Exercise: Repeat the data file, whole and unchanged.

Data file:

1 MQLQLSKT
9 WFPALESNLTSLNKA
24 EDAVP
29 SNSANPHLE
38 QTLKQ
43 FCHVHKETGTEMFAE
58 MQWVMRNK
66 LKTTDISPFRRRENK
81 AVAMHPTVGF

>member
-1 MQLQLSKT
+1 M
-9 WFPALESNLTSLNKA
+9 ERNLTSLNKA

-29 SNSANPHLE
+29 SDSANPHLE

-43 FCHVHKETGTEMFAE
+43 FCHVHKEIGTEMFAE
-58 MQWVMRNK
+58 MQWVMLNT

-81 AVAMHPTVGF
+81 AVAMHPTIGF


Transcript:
1 MQLQLSKT
9 WFPALESNLTSLNKA
24 EDAVP
29 SNSANPHLE
38 QTLKQ
43 FCHVHKETGTEMFAE
58 MQWVMRNK
66 LKTTDISPFRRRENK
81 AVAMHPTVGF

>member
-1 MQLQLSKT
+1 M
-9 WFPALESNLTSLNKA
+9 ERNLTSLNKA

-29 SNSANPHLE
+29 SDSANPHLE

-43 FCHVHKETGTEMFAE
+43 FCHVHKEIGTEMFAE
-58 MQWVMRNK
+58 MQWVMLNT

-81 AVAMHPTVGF
+81 AVAMHPTIGF